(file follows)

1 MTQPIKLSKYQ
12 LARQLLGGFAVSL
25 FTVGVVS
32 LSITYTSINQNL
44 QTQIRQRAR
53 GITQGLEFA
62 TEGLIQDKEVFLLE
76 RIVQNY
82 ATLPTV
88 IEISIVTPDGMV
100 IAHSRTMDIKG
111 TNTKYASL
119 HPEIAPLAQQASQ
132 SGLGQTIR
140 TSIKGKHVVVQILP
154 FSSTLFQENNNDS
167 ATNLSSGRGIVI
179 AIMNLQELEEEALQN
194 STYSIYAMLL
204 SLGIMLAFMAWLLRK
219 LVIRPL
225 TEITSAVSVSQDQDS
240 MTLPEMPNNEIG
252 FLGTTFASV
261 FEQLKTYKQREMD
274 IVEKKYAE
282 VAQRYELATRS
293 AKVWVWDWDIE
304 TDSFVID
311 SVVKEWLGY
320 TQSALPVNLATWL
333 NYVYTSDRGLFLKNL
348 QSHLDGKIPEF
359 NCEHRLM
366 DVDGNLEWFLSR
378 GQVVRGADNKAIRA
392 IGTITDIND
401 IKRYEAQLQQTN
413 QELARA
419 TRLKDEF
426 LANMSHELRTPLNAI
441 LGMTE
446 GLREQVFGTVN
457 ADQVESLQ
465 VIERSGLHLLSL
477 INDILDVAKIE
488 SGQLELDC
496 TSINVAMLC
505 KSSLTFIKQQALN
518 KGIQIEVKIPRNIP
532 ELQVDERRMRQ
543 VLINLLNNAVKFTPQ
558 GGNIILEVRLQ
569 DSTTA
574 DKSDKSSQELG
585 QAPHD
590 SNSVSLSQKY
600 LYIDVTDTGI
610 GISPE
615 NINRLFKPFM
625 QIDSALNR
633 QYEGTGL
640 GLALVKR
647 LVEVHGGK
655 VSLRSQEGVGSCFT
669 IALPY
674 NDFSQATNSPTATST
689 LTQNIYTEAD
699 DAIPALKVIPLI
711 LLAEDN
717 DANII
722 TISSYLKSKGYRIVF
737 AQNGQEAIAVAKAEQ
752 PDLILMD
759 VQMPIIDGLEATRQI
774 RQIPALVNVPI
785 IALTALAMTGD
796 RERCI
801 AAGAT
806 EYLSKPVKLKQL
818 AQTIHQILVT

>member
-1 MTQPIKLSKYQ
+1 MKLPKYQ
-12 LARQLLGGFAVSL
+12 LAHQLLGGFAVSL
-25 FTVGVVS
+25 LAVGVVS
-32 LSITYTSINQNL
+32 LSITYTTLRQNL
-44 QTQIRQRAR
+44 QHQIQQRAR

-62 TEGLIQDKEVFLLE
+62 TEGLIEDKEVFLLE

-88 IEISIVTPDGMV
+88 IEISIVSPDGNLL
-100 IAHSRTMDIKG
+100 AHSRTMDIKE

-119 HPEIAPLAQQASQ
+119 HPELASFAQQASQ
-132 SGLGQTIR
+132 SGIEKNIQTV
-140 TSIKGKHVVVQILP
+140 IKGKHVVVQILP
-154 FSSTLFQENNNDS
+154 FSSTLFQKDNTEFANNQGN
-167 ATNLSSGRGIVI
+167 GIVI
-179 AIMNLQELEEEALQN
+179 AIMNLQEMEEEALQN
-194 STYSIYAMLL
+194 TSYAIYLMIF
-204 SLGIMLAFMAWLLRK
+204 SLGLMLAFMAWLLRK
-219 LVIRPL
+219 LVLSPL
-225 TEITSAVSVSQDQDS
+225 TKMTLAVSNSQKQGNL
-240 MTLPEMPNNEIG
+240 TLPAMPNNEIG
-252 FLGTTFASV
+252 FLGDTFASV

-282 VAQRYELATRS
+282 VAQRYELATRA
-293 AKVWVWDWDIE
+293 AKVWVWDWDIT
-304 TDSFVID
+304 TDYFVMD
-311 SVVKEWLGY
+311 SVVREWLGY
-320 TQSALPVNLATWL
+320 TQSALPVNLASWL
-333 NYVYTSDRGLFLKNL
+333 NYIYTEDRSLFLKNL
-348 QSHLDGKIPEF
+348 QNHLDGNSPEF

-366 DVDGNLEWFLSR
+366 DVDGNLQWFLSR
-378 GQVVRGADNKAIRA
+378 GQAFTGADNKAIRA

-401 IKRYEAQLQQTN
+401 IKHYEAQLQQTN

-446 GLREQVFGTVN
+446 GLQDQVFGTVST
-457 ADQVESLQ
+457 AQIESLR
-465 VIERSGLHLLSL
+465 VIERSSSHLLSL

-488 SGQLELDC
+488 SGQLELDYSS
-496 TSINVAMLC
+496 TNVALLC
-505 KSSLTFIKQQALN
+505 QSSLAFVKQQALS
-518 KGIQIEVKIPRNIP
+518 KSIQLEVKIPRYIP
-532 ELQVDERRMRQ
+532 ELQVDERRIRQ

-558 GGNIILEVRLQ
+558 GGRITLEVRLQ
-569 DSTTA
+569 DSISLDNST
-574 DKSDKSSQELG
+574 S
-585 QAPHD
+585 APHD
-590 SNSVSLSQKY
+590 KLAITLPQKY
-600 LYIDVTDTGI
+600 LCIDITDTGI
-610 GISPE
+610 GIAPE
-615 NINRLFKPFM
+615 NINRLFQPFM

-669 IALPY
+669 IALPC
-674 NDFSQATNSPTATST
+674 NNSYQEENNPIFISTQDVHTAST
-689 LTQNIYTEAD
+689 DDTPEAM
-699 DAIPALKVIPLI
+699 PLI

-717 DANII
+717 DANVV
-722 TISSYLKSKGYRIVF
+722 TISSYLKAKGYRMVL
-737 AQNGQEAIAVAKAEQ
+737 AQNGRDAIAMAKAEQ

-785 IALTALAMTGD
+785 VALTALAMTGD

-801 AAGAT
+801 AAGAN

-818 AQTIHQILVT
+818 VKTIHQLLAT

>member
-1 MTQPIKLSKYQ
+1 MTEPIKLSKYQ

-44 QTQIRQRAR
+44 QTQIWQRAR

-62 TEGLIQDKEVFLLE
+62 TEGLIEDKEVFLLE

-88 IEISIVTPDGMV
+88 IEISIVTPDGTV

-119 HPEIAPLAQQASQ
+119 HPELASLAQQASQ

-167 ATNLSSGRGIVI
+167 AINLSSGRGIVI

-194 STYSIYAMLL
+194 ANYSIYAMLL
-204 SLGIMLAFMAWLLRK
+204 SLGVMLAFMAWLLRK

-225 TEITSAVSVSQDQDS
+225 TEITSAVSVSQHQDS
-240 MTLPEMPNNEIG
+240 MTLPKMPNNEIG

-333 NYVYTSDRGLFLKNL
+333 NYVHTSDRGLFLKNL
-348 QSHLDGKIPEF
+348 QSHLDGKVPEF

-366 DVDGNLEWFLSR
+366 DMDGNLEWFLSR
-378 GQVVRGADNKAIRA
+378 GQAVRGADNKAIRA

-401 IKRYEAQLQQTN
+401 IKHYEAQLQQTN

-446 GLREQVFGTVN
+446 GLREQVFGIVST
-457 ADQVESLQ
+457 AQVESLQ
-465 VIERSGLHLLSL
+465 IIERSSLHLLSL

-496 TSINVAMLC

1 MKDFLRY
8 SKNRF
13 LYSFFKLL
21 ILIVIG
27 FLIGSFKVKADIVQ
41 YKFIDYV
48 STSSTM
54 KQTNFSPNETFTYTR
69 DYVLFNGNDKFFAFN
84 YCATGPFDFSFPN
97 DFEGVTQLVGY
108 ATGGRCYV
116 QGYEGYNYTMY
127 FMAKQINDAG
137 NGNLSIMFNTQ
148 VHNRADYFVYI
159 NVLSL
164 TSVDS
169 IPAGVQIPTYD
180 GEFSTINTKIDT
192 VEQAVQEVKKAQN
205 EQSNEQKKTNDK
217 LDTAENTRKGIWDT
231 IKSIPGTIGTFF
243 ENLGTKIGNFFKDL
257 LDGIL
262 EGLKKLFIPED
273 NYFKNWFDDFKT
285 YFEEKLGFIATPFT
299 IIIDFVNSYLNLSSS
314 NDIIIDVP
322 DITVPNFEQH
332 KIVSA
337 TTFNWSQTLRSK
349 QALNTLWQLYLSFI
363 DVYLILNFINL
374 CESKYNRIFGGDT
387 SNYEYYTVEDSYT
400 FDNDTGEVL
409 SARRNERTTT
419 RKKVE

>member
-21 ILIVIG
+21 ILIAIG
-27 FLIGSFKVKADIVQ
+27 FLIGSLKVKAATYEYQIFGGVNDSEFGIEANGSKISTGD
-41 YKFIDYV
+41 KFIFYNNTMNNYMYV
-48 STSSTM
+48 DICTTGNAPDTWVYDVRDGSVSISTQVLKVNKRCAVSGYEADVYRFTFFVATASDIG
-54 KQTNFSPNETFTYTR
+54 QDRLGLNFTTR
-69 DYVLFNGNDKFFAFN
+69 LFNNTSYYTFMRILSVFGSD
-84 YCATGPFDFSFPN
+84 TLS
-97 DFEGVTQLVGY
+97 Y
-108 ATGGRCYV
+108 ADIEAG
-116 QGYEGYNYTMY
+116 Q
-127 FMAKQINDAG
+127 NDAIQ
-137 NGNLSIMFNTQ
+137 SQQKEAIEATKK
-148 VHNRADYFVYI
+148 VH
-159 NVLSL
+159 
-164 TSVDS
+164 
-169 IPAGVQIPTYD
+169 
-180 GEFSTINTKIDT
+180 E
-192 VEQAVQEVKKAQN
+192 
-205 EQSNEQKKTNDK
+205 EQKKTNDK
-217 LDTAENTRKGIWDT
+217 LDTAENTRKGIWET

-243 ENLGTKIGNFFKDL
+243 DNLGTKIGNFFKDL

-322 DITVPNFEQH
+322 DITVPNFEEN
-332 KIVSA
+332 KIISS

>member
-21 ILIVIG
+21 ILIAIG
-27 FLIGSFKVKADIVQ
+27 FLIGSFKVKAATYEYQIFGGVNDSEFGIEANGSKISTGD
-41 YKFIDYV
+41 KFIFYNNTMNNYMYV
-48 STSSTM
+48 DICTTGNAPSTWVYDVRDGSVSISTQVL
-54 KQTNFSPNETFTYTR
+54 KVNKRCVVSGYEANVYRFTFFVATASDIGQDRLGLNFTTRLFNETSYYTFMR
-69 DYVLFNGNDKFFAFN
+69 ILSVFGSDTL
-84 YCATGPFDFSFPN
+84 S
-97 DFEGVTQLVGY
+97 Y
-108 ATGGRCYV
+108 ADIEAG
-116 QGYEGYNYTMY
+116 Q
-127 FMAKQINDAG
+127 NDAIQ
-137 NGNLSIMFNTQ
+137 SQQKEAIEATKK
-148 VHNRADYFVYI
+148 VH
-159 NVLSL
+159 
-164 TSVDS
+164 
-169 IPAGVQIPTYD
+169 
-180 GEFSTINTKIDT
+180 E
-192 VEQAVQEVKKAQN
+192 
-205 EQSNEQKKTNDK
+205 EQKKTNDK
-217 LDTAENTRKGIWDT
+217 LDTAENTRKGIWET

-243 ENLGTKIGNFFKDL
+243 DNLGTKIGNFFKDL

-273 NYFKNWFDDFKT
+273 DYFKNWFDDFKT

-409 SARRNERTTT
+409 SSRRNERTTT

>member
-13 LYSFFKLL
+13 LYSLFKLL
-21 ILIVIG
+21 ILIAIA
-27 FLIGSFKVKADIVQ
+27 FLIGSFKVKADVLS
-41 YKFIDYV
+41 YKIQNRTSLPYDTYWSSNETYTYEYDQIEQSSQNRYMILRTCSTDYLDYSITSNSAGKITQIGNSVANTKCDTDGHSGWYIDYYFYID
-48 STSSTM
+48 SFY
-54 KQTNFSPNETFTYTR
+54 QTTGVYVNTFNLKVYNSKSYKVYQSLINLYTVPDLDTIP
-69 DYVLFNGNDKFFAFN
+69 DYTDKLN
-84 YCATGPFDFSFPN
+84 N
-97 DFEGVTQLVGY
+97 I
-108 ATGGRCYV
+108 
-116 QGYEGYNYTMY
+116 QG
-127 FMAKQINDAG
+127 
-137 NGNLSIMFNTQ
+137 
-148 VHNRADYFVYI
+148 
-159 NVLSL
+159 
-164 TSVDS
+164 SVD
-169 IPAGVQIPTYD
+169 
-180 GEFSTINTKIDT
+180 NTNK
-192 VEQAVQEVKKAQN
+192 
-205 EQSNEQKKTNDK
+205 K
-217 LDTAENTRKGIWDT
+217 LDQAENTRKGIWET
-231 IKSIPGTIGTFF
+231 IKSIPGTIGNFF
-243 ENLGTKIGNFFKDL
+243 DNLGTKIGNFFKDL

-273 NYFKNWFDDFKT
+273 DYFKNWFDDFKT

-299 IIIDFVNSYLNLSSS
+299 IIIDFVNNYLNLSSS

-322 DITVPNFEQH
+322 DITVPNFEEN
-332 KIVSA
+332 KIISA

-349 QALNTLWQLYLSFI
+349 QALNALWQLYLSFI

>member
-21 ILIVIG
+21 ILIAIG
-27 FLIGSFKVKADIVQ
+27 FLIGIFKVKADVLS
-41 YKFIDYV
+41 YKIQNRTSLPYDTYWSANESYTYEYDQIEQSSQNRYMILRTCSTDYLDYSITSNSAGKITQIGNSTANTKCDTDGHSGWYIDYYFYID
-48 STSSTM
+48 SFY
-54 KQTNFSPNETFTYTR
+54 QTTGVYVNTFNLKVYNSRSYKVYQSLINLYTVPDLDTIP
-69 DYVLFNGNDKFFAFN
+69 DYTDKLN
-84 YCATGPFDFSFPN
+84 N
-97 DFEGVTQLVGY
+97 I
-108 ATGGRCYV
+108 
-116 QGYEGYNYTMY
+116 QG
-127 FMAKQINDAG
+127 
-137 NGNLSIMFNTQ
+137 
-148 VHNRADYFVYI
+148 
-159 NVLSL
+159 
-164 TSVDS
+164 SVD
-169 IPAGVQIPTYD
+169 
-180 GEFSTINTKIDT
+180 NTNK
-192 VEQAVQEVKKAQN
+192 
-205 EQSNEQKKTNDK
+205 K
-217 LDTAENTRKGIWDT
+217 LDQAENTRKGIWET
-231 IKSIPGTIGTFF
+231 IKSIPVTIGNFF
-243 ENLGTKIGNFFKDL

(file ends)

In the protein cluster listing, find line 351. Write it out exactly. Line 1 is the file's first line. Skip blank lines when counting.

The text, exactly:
+164 